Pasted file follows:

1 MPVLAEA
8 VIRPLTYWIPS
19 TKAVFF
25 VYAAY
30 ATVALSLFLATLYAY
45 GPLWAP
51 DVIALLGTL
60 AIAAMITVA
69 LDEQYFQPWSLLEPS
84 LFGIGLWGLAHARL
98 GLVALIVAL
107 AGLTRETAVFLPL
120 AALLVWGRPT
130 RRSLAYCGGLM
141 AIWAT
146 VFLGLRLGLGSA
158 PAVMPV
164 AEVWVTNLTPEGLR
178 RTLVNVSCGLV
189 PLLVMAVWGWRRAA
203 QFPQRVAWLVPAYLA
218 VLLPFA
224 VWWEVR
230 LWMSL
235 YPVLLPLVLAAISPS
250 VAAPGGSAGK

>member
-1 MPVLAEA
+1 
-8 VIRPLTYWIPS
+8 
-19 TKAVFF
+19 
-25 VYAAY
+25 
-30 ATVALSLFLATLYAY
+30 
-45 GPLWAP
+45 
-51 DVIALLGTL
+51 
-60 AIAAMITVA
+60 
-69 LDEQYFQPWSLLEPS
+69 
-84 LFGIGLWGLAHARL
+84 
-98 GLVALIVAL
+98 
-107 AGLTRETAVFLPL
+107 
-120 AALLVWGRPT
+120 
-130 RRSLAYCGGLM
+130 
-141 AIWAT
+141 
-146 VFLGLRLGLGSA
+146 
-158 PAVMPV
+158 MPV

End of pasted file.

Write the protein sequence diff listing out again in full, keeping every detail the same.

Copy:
1 MPVLAEA
8 VIRPLTYWIPS
19 TKAVFF
25 VYAAY
30 ATVALSLFLATLYAY
45 GPLWAP
51 DVIALLGTL
60 AIAAMITVA
69 LDEQYFQPWSLLEPS
84 LFGIGLWGLAHARL
98 GLVALIVAL
107 AGLTRETAVFLPL
120 AALLVWGRPT
130 RRSLAYCGGLM
141 AIWAT
146 VFLGLRLGLGSA
158 PAVMPV
164 AEVWVTNLTPEGLR
178 RTLVNVSCGLV
189 PLLVMAVWGWRRAA
203 QFPQRVAWLVPAYLA
218 VLLPFA
224 VWWEVR
230 LWMSL
235 YPVLLPLVLAAISPS
250 VAAPGGSAGK

>member
-1 MPVLAEA
+1 
-8 VIRPLTYWIPS
+8 
-19 TKAVFF
+19 
-25 VYAAY
+25 
-30 ATVALSLFLATLYAY
+30 
-45 GPLWAP
+45 
-51 DVIALLGTL
+51 
-60 AIAAMITVA
+60 
-69 LDEQYFQPWSLLEPS
+69 
-84 LFGIGLWGLAHARL
+84 
-98 GLVALIVAL
+98 
-107 AGLTRETAVFLPL
+107 
-120 AALLVWGRPT
+120 
-130 RRSLAYCGGLM
+130 
-141 AIWAT
+141 
-146 VFLGLRLGLGSA
+146 
-158 PAVMPV
+158 MPV